That last checklist in the above section addresses an ever-present and ever-dangerous risk in health-care settings: injuries sustained due to a fall. For nurses in areas like home health, gerontology or assisted living, taking action to prevent falls takes on increased importance. The Centers for Disease Control and Prevention recognizes falls as the leading cause of injury and death in older Americans.

Nurses can make a big impact in reducing the risk of falls. A 2012 study by the Erlanger Health System observed that a pilot program—which consisted of updating best practices and using new technology—spearheaded by nursing leadership led to a 43 percent decrease in falls at one clinic.

There are several problem areas in facilities to consider when strategizing fall prevention. Examples identified by nurses in a 2011 study published in the journal BMC Nursing included:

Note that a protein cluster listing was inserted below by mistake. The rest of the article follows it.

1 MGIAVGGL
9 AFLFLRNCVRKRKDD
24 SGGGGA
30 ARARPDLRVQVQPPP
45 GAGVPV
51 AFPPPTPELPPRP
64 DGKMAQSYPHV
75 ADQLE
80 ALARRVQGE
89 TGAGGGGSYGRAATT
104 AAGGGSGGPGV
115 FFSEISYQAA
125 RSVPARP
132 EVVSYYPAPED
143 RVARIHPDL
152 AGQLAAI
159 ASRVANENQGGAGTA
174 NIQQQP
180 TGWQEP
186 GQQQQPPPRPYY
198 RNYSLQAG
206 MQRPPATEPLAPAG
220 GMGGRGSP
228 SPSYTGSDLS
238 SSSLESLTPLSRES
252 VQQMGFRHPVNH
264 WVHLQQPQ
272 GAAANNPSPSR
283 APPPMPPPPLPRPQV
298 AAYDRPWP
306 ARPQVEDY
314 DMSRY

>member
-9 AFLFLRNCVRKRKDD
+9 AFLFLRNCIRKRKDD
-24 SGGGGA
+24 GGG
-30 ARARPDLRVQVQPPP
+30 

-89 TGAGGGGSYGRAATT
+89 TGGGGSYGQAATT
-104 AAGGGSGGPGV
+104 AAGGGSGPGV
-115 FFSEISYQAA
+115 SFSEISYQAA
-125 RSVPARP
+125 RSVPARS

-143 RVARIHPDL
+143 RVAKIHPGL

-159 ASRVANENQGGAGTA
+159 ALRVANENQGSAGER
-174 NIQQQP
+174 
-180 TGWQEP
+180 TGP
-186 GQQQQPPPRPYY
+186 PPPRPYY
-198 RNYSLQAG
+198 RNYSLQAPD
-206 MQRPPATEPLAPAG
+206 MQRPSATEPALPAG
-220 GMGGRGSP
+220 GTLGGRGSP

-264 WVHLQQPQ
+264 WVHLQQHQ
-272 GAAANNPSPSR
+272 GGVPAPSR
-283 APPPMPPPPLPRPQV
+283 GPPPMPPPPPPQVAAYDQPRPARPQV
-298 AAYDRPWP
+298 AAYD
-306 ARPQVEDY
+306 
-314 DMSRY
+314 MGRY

• Unsurveyable local and long distances
• Colors and materials on floors
• Carpets, furniture, equipment
• Lighting
• Wet floors

Targeting Health-care Associated Infections

It is ideal that health-care settings be sterile, but the realities and challenges of care force open breaks in safeguards. Health-care-associated infections (HAIs) are preventable for the most part, yet the CDC’s data from its most recent year studied found 722,000 instances of HAIs in U.S. acute care hospitals; 75,100 patients died as a result of complications stemming from an HAI.

Intentional negligence is not often at fault for environments that lead to contraction of HAIs, but conditions can arise that may contribute to an unsafe medium for care delivery. WHO identified some of those factors outside of hygiene or lack of resources as:

• Prolonged and inappropriate use of invasive devices and antibiotics
• High-risk and sophisticated procedures
• Immuno-suppression and other severe underlying patient conditions
• Insufficient application of standard and isolation precautions

Specific precautions to take with HAIs include giving particular attention to procedures involving central bloodstream lines or catheters; instituting the mandatory use of checklists to ensure facility and equipment cleanliness; promoting hand hygiene, as transmittable diseases between health-care professionals and patients are hard to tamp down.